A question we are often asked is: Do you sell play silks? Unfortunately, the answer is no, but because of a very good reason.
At our house, and going back many generations in my family, the children have always played with "fluffs."
What are fluffs? Simply, they are soft, silky, colorful cloths to use for dress-up, making tents, sleeping with or can be the basis of anything you can imagine! Play silks serve the same purpose, except our fluffs are a lot larger in size and cost a fraction of the silks and cloths being sold elsewhere.
Then why don't you sell them and where can I get one?
At our house, we make our fluffs from fabric purchased off the bolt at our local fabric store. It's so simple, even a non-sewer can make one!
1.) First, take your child and visit the fabric store. Go around and touch all the beautiful fabrics, especially the satins and silks in the bridal or formal section. After you've chosen your desired fabric, take the bolt to the "cutting table" to be measured.
2.) Most apparel fabrics come in 45" or 52" widths. Check to see how wide your fabric is and have the clerk cut at least the same length for a large square, or make it a little longer if you want a rectangle.
3.) To finish the fluff, all you have to do is hem the two cut edges! The two other factory edges are known as "selvage" and will not unravel, so they are already finished for you.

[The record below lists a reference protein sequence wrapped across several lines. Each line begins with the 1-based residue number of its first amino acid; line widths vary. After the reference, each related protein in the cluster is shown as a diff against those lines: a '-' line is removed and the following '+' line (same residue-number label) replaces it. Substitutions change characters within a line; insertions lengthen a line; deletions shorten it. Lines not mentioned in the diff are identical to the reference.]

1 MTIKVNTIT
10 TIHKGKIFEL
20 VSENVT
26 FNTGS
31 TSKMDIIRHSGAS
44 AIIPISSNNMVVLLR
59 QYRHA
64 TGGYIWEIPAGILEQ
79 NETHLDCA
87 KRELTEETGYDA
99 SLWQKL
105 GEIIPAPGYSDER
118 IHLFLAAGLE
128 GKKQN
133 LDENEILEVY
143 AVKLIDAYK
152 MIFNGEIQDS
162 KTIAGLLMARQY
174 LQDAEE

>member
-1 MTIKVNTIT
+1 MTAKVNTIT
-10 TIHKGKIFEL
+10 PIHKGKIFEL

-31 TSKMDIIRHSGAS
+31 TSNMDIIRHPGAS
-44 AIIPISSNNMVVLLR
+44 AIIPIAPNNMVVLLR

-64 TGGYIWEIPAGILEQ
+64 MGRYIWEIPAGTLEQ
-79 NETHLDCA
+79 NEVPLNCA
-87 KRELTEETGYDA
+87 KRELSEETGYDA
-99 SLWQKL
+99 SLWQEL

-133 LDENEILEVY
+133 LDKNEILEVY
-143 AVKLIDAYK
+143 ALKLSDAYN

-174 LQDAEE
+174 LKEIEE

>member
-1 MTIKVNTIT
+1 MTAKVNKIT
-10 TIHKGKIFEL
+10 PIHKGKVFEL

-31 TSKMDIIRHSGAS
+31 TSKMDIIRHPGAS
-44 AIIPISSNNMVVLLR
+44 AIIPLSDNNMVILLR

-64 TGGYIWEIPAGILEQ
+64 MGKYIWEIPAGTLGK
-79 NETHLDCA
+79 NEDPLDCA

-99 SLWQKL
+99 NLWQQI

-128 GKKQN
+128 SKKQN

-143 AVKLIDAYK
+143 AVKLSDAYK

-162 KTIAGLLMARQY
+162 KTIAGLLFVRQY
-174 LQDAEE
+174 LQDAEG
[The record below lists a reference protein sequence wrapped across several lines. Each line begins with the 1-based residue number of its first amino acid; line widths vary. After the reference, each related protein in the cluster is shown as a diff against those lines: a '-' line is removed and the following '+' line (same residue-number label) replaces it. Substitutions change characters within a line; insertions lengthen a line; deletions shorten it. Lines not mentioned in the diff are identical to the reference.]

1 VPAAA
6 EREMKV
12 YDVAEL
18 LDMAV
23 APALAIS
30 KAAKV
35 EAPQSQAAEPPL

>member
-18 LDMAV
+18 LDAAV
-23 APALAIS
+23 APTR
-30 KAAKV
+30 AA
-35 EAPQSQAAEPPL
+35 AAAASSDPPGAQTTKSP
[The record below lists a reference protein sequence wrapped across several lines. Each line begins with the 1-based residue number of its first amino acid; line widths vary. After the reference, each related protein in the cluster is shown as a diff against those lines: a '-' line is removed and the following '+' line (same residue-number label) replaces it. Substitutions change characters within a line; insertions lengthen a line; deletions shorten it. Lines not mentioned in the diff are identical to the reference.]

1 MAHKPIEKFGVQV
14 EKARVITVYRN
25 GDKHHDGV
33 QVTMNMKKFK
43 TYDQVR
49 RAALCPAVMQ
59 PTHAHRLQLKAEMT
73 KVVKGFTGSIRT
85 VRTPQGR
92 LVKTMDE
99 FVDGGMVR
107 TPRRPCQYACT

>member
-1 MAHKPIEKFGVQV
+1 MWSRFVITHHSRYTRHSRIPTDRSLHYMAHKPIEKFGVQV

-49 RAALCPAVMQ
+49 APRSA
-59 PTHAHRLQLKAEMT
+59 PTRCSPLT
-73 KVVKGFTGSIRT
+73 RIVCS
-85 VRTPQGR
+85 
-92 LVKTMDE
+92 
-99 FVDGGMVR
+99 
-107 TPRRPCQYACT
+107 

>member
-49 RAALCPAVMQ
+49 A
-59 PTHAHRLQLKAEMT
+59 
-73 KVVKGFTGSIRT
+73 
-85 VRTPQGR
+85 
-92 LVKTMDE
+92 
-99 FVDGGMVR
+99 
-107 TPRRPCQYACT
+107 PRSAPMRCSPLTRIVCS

4.) To sew a hem, simply fold ¼", then fold again ¼" and sew a straight seam by hand or machine. Do this to both cut edges.
5.) The non-sewing method involves purchasing some fusible webbing tape. This can be found in the "Notions" area, or as the clerk for assistance. You will fold the cut edges as described above, except instead of sewing, you will seal the edges with the fusible tape using an iron (this should be done by an adult).
That's it! Your child will have a wonderful experience making the fluff of his or her choice at a price that is much less than purchasing smaller silk squares from a catalog. Also, this is an excellent sewing project for a beginner.
copyright 2003, Kathryn Sheehan
The Silver Penny